Bank of Canada holds rates, says inflationary risks have increased

By Steve Scherer and David Ljunggren

OTTAWA (Reuters) -The Bank of Canada (BoC) on Wednesday held its key overnight rate at a 22-year high of 5.0% as expected but left the door open to more hikes, saying price risks were on the rise and inflation could exceed its target for another two years.

The bank increased rates 10 times between March 2022 and this July, with inflation peaking at more than 8% last year. Inflation in September dipped to 3.8% from 4.0% in August, and the central bank said it would average 3.5% through mid-2024.

Inflation is expected to return to the 2% target by the end of 2025, slightly later than July’s forecast of mid-2025, “but the near-term path is higher because of energy prices and ongoing persistence in core inflation,” the BoC said.

Inflation will decline to around 2.5% in the second half of 2024, the bank said, reiterating that it is still prepared to raise rates further if needed.

“Progress towards prices stability is slow and inflationary risks have increased,” the BoC said in a statement.

Among the risks cited were oil prices, which are higher than had been assumed in July, and the war in Israel and Gaza, which adds to geopolitical uncertainty, the BoC said.

“The Bank of Canada delivered a hawkish hold as expected, but it was slightly more hawkish than I had expected going into it,” said Derek Holt, head of capital markets economics at Scotiabank.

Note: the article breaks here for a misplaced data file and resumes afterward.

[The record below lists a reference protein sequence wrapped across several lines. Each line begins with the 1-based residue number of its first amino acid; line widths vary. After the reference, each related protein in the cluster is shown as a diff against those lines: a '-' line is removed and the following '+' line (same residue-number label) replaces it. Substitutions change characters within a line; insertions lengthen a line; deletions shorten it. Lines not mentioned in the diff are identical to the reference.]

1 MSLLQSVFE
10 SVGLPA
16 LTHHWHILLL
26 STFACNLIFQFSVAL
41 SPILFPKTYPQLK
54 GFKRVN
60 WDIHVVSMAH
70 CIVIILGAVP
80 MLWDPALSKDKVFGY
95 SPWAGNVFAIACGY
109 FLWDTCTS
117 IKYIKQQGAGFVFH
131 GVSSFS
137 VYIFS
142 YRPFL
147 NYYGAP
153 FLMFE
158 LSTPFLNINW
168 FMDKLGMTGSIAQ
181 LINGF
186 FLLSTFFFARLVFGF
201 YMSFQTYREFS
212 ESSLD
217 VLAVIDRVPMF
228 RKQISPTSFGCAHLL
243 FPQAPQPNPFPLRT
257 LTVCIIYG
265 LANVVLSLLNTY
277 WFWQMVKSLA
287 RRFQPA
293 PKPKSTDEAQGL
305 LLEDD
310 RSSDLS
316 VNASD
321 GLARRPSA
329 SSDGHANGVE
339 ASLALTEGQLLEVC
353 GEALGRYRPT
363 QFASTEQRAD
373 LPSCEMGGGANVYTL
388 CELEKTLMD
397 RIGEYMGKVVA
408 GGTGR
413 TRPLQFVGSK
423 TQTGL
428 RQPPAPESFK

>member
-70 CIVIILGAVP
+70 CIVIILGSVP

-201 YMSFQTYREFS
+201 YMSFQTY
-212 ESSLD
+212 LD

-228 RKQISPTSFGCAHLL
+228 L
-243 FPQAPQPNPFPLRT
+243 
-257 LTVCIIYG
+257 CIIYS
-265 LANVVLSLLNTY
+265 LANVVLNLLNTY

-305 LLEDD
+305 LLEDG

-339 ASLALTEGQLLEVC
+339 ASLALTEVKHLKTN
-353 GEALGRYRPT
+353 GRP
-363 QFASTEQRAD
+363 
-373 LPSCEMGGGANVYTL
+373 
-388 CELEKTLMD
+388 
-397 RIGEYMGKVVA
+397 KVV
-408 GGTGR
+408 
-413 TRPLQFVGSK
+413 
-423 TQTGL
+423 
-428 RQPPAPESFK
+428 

Wages continued to grow between 4% and 5% annually and core inflation measures have shown “little downward momentum,” the bank said.

But the bank also struck a dovish note. It slashed growth forecasts and BoC Governor Tiff Macklem said the path to avoiding a recession has narrowed.

Gross domestic product is seen rising at an annualized rate of 0.8% in both the third and fourth quarters of 2023. The BoC in July forecast third-quarter annualized growth of 1.5%.

“There is growing evidence that past interest rate increases are dampening economic activity and relieving price pressures,” the BoC said. “A range of indicators suggest that supply and demand in the economy are now approaching balance.”

The BoC cut its 2023 growth estimate to 1.2% from 1.8% in July and said 2024 growth would be 0.9%, down from a previously forecast 1.2%. The global economy is slowing and a recent surge in global bond yields is weighing on demand, the bank said.

“The path to a soft landing is narrow, and in this projection, that path has gotten narrower,” Macklem said.

The Canadian dollar weakened to a seven-month low at 1.3810 per U.S. dollar, or 72.41 U.S. cents, down as much as 0.5% on the day.

“Although the Bank of Canada maintained its tightening bias today, the rest of its communications suggest that the Bank is growing more confident it has done enough to eventually get inflation back to 2%,” said Stephen Brown, deputy chief North America economist at Capital Economics.

“We continue to expect the bank to cut interest rates by much more than markets are pricing in next year,” Brown said.

Money markets now price in a 15% chance of a rate hike in December, and they see only a slight chance of interest rates easing starting in July 2024.

The central bank is probably done raising rates and will hold them at 5.0% for at least six months, according to a Reuters poll of economists published on Friday.

(Reporting by Steve Scherer and David Ljunggren; Additional reporting by Ismail Shakil in Ottawa and Nivedita Balu and Fergal Smith in Toronto; Editing by Mark Porter)